"These are built for two, but can be profitable with just one tenant from the first month. This model also enables us to build double the number of towers with the same investment," says Safawi. In order to keep costs on a tight leash, the company decided not to add too many towers. Thus, in 2012-13, Viom built just 250 new towers. But the plan this year is to ramp up the number of towers with fresh additions of 1,500. This will take its total towers to 43,500. "Having turned around the company with ensured profitability for two years, we are clearly looking at growth as operators focus on data, primarily 3G. This will require network investments. We see us building on a number of anchor towers that we built this year almost doubling it next year," Safawi says.
According to a top executive of another tower company, there would be six to seven national telcos in India, down from almost ten now, and they would need just about three national tower companies. (There are 10-12 tower companies in India now). Safawi believes that Viom could be one of the top three tower companies. With 42,000 towers, it is placed fourth after Indus Towers (1,12,900 towers), state-owned Bharat Sanchar Nigam (60,000 towers) and Reliance Infratel (45,000 towers). However, Viom is the largest independent tower company in India. "We will have 55,000 to 60,000 towers in our portfolio over the next two to three years. Another 30,000-40,000 towers will be added to our entity by virtue of cashless mergers with smaller tower companies," he says. Over the next few years, Viom targets to spread in circles like Jammu & Kashmir and The Northeast.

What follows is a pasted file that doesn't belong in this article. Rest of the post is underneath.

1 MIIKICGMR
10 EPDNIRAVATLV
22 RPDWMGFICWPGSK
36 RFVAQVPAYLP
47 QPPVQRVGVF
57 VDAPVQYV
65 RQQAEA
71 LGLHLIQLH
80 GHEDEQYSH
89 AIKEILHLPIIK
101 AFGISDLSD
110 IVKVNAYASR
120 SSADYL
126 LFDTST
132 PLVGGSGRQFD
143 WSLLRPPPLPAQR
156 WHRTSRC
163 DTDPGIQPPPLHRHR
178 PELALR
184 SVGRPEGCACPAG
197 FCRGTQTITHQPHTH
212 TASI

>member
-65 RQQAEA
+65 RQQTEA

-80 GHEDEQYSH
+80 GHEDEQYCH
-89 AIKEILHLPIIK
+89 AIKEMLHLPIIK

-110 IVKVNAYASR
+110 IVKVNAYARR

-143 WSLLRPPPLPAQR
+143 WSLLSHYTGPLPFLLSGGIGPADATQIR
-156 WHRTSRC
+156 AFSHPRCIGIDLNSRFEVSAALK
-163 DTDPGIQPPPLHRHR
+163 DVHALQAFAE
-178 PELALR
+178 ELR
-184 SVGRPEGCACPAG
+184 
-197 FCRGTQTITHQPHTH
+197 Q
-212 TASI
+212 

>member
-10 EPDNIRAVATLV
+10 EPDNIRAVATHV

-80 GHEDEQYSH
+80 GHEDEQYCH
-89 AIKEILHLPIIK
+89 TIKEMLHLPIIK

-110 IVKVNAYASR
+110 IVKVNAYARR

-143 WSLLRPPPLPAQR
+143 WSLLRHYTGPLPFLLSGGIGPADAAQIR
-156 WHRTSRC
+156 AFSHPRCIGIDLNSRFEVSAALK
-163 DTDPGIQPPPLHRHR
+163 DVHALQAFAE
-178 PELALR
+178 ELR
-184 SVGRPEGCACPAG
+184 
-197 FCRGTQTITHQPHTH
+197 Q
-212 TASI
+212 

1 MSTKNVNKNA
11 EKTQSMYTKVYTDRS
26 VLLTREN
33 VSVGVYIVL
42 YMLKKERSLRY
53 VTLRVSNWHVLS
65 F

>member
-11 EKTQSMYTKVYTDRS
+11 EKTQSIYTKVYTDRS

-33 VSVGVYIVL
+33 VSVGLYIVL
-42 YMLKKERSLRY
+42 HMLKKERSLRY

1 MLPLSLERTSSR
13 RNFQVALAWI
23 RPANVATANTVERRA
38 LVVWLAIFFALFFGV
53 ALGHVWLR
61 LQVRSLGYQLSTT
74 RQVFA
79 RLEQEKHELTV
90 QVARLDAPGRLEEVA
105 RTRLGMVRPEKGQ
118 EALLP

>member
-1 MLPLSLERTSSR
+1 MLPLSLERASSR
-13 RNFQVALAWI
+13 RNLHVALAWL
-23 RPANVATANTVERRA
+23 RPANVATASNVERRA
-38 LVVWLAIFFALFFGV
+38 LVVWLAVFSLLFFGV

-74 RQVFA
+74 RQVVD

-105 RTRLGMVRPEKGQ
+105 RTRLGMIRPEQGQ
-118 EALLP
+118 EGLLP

However, all is not well with Viom. An analyst with a global equity research firm that tracks 10 tower companies globally says Viom's dependence on Tata Teleservices is certainly an area of concern. "More than 40 per cent of its tenancy is from Tata Teleservices. Viom has to look to reduce its dependency on Tata Teleservices. Otherwise, even sustenance could be a challenge in the long term," adds the analyst. Tata Teleservices owns 54 per cent of Viom, while the Srei group holds 18.5 per cent and the remaining 27.5 per cent is owned by a group of financial investors, including IDFC Private Equity, SBI Macquarie, Oman Investment Fund and GIC of Singapore. However, Viom has managed to get more telcos such as Bharti Airtel and Vodafone as its tenants, which now account for about 20 per cent of its business. Last week, it also signed a tower sharing deal with Reliance Jio.
The other issue is growth capital. Over the next five years, Safawi says Viom will need to invest almost Rs 5,000 crore, a large chunk of which will go into building new towers. Thus, Viom has appointed Credit Suisse, Citigroup and STJ Advisors to mobilise about Rs 1,500 crore, preferably through an IPO on the London Stock Exchange. It is also considering the New York Stock Exchange and the Singapore Stock Exchange. The listing is expected over the next six to nine months. Meanwhile, private equity players like Apollo, Bain Capital and Advent International have reportedly shown interest in getting a significant minority stake in the company.
Analysts say the overseas listing is likely to ensure better valuation for Viom. While in India, tower companies' valuation is low at around 5-6 times Ebitda (earnings before income tax depreciation and amortisation), it is about 15-17 times in foreign markets, says an analyst with an equity research firm. According to industry sources, Viom could be valued at between Rs 25,000 crore and Rs 27,000 crore. Bharti Infratel, which has 35,000 towers and a tenancy ratio of 1.8, is valued at more than Rs 39,000 crore on BSE.